But it became clear pretty quickly who the founders were: law student Jona Hora Siccama, from a respectable lineage from Groningen; Cornelis Star Numan, also originally from Groningen; and Pieter Nicolaas Arntzenius. All three had experience in publishing student year books, and their fathers had also published magazines, albeit after their student years. ‘For them, creating a newspaper was perhaps a more obvious choice than for the majority of students’, Noordhof says.

    The consequences were not so bad after all, however. They remained formally anonymous, but the rumours of their identities spread rapidly. The academic community was still small, after all: everyone knew each other. The founders also considered it an honour to belong to a club of rebels.

    There were considerable obstacles to overcome before the first issue was published. ‘For one thing, the printers from Utrecht did not dare to publish the paper. The students had to go to Amsterdam to find a printer who would publish it’, says Noordhof. The beadle refused to inform he students where and when their exams were being held. Professors called the paper ‘an Academic Advertisement paper, and a cause with long term repercussions: scissors in the hands of children’. Imagine if students began criticising other universities? What sorts of consequences could that have?

    The founders themselves had their doubts. Did they actually have the right to review a professor’s book? They were only ‘boys’, after all, and the difference between the status of a professor and the inherently lower status of a student had to ‘remain great at all times’.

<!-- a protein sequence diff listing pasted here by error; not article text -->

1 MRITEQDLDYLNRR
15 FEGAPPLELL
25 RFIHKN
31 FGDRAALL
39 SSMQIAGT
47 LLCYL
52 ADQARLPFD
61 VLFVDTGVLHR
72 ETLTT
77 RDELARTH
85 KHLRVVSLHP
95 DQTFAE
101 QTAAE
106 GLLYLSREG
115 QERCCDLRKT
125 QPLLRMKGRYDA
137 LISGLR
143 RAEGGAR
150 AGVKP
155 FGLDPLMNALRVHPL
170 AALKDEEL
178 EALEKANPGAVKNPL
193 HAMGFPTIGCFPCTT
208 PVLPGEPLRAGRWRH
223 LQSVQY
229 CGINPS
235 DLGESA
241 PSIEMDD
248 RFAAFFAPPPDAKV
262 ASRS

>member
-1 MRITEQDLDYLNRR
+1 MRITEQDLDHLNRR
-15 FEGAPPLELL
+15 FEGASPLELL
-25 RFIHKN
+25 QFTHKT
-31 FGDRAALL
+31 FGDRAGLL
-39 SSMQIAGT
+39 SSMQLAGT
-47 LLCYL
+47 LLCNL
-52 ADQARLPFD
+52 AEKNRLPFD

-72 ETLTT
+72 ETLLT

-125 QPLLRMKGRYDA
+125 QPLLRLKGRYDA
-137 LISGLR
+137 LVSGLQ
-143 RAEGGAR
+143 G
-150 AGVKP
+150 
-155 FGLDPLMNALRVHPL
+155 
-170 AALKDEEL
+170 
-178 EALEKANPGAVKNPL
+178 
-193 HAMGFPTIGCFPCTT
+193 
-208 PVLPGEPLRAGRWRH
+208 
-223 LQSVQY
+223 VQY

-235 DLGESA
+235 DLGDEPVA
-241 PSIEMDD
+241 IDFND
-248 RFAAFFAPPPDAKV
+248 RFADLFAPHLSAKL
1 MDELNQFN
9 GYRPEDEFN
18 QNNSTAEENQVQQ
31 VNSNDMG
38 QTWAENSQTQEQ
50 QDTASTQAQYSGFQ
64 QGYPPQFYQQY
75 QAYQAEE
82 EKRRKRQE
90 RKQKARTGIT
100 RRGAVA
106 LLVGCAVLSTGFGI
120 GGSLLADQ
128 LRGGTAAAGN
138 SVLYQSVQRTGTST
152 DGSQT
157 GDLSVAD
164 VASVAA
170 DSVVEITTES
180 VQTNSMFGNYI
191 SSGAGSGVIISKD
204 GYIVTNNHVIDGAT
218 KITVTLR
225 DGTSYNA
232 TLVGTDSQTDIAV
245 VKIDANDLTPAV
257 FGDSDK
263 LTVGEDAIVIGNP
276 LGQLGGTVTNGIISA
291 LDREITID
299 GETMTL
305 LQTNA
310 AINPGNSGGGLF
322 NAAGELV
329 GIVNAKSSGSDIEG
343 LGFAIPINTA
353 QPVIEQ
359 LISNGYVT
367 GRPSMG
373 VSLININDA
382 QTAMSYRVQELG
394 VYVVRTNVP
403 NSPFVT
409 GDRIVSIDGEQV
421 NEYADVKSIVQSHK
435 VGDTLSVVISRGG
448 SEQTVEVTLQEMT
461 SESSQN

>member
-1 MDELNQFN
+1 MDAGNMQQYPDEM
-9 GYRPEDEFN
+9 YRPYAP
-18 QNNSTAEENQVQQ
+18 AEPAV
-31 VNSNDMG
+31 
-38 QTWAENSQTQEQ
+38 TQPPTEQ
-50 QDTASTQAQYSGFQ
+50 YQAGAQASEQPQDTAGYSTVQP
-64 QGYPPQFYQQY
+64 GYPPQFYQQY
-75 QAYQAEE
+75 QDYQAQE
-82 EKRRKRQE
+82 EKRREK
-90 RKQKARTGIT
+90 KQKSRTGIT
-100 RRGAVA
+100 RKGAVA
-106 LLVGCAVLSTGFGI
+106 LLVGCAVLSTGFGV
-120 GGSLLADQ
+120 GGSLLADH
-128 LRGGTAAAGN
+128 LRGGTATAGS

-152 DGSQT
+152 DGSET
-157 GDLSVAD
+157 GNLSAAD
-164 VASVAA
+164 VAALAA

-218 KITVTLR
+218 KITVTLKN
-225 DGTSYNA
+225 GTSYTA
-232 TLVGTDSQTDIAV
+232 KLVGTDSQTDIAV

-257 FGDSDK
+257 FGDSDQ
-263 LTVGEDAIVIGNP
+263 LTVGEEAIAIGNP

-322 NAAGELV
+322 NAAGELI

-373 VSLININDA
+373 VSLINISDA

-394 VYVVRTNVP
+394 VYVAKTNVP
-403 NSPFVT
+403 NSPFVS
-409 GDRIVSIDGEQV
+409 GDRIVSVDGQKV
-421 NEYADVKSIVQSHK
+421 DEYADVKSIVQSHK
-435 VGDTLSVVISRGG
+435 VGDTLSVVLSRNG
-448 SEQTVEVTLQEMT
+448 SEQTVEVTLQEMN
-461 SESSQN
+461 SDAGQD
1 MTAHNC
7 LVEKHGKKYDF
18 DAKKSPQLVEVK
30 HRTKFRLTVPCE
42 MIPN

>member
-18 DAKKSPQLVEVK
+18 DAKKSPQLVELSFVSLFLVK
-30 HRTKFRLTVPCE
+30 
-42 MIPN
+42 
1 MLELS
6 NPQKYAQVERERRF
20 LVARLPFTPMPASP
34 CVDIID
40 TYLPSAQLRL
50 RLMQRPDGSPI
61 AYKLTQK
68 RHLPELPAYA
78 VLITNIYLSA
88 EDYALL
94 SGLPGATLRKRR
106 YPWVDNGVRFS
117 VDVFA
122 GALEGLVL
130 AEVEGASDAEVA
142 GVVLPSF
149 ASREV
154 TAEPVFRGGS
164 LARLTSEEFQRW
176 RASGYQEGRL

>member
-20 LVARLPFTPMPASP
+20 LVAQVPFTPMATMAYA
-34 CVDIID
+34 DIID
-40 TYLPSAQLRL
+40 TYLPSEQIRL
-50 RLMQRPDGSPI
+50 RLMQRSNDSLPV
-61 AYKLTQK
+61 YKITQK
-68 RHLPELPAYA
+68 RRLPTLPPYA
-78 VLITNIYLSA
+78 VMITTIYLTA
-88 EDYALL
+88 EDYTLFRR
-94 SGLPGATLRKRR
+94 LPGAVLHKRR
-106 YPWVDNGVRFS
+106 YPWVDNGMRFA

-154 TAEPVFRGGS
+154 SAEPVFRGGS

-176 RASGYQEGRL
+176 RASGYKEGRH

The difference between the status of a professor and the inherently lower status of a student had to ‘remain great at all times’.

    Even so, the student paper quickly became a household name. The reflections on higher education caused discussions; there was, for example, a paper ‘serenade’ which had to convince a professor to stay, and the request that the beadle mount hooks in the lecture halls so that students could hang up their hats. And then there was a piece in which a member of the editorial board questioned whether girls could dress just as nicely without a corset, seeing as it was far healthier for them to do without. That was downright scandalous.

    De gekortwiekte Faam was published more or less on a monthly basis for two years and reached far beyond Utrecht. Bookshops in other cities also sold the paper or made it possible for subscribers to pick up their copies there. There were also the copies sent to Groningen, Amsterdam and Maastricht.

    Dictated lectures

    The student paper phenomenon did not come to an end when the editorial members received their PhDs and the paper ultimately went out of business. In Groningen, Leiden and Utrecht, other papers had gone as quickly as they came. ‘You see, if one of the editors of the UK quits, then there’s a vacancy’, Noordhof explains. ‘The UK is an institution, it will stay in business. But this was not the same for the other papers. However, the fact that they were popping up all over the place indicates that there was a demand for them.’

    It took until 1864 – when the national paper Vox Studiosorum saw the light – that a publication came into existence which remained independent of its editorial board.